Polka Dotted Swiss Roll Recipe
Some weekends, I go a little kitchen crazy. When cooking and baking are your go-to methods for letting off steam, stressful weeks can result in a weekend that produces more cookies than a human (and her boyfriend and her dogs) can possibly handle. This swiss roll happened on one of those weekends.
I can't even tell you what had been so stressful, but in a single Sunday, I made this polka-dotted cake, some delicious grilled cheese sandwiches, homemade breakfast sausages, freezer-friendly breakfast sandwiches to have handy for the week ahead, veggie burgers from scratch and finally some spring risotto. I cooked for about nine hours straight and made two oh-I-forgot-one-more-thing trips to the grocery store.
Luckily, I have a food blog, so having too much food also means recipes and posts for weeks to come! This swiss roll cake was the first thing I'd made that weekend. I had been feeling inspired from all of The Great British Bake-Off episodes I'd been watching, particularly the swiss roll episode. I loved eating swiss rolls as a kid, but as I watched the TV show contestants, I realized that I'd only ever really had the Little Debbie version, never made one myself. Not that that's a bad thing. Little Debbie swiss rolls are delicious.
Anyway, I knew there were a few challenges when baking a swiss roll. I wanted to get a pretty pattern on the outside, and I also wanted to avoid the dreaded cracking-upon-rolling. The cake should have a circular spiral pattern when rolled up, not a square-ish one, with hard angles where breaks occur. After lots of research, I landed on the towel method as the most reliable for preventing breakage.
Here's what you need to know before embarking on a swiss roll of your own: a kitchen towel is your best friend. The key to getting a pretty roll is removing your cake swiftly from the pan and then rolling it up (with parchment paper on both sides) while it's still warm. Then, cover the roll with a clean kitchen towel. The towel will help to keep the cake from cooling too quickly and losing too much moisture—both of which can cause breakage. Yes, thinking about these things relaxes me. Who needs a foot massage when you have cakes to roll?
The second challenge was the decorative outside. If you walk into a Japanese bakery in New York City, you'll see the coolest-looking exteriors on swiss rolls. Multiple colors and patterns... sometimes full illustrations teasing about what you'll taste on the inside. I wasn't sure I could get that deep, so I went with a simple freehand polka dot pattern. It's pretty simple, really. Just create one batter that's slightly firmer and will hold its shape when the light, airy sponge batter is poured over the design. You can divide this thicker batter into a few jars and color with different food colorings to get more than one color in your pattern. Definitely something I'll try next time!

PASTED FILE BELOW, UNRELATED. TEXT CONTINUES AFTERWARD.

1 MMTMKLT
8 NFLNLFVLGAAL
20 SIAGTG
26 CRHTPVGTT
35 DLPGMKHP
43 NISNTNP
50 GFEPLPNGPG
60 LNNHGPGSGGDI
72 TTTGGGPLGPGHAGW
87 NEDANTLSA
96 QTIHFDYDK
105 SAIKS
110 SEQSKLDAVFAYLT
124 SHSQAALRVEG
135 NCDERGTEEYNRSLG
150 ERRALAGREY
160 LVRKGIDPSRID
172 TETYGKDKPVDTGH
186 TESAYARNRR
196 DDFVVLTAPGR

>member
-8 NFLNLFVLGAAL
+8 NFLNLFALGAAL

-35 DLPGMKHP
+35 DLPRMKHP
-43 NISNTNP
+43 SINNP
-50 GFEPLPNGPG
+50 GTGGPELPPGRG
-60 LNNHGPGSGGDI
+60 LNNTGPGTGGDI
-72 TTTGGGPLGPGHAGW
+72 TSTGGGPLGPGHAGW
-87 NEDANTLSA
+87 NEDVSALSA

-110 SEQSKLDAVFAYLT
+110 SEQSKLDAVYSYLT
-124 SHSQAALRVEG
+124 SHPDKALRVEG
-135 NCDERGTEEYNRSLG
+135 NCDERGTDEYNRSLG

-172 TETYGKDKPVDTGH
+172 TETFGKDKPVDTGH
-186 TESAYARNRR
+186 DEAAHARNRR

Here's the recipe. Note that it makes use of a kitchen scale, rather than cups/spoons measurements like you might be used to. It's way more fun and accurate to use the kitchen scale when baking though, so I definitely recommend trying it out if you can get your hands on a scale!
Recipe was adapted slightly from this one by Paul Hollywood.
Polka Dotted Berry Swiss RollFor the Decorative Paste
- 70 grams unsalted butter
- 70 grams powdered sugar
- 2 egg whites
- 80 grams all purpose flour
- a few drops red food coloring
- 3 large eggs (at room temperature)
- 70 grams sugar
- 70 grams all-purpose flour
- 200 grams raspberry jam
- 200 grams heavy whipping cream
- 30 grams sugar
- Preheat the oven to 350 degrees. Grease and line a Swiss roll tin with baking parchment paper.
- For the decorative sponge paste, cream the butter and icing sugar together until light and fluffy and then gradually add the egg whites, beating continuously. Fold in 80 grams flour then add the food coloring and beat until the mixture is a lovely pink. Spoon into a piping bag fitted with a plain piping nozzle and pipe 1-inch dots, spaced about 1 inch apart, across the tin. Refrigerate the tin while you make the plain cake batter.
- For the sponge, put the 3 eggs and 70 grams sugar into a large bowl and whisk with a hand-held electric mixer until the mixture is light and frothy and leaves a trail when the whisk is removed. Sift the flour over the mixture and carefully fold in using a large metal spoon or rubber spatula.
- Gently pour the mixture into the tin, giving the tin a little shake so the mixture finds its own level; gently push the mixture into the corners if necessary. Bake for 10-12 minutes, or until the sponge is golden-brown and starting to shrink away from the sides of the tin.
- Lay two sheets of parchment paper (cut a little larger than the size of the tin) on a work surface and sprinkle one with sugar. As soon as the sponge is cooked, turn it out onto the sheet of sugared paper and carefully peel off the lining paper. Lay the other sheet of paper over the striped top and flip over, so that the polka dots are underneath. Gently, and using the paper to help you, roll the cake up tightly into the shape it will take in its final form. Once rolled, wrap in a clean kitchen towel and set aside to cool.
- For the filling, whisk the heavy cream and 30 grams sugar in a bowl until it's reached stiff peaks.
- Once cooled, discard the sugared paper, unroll the cake and lay out on a clean surface; discard the top layer of parchment. Spread an even layer of the buttercream over the sponge.
- Spread an even layer of jam over the whipped cream. Roll up the Swiss roll firmly starting at the scored end and using the paper to help you. Trim edges so that the sides are clean and reveal the lovely swirl!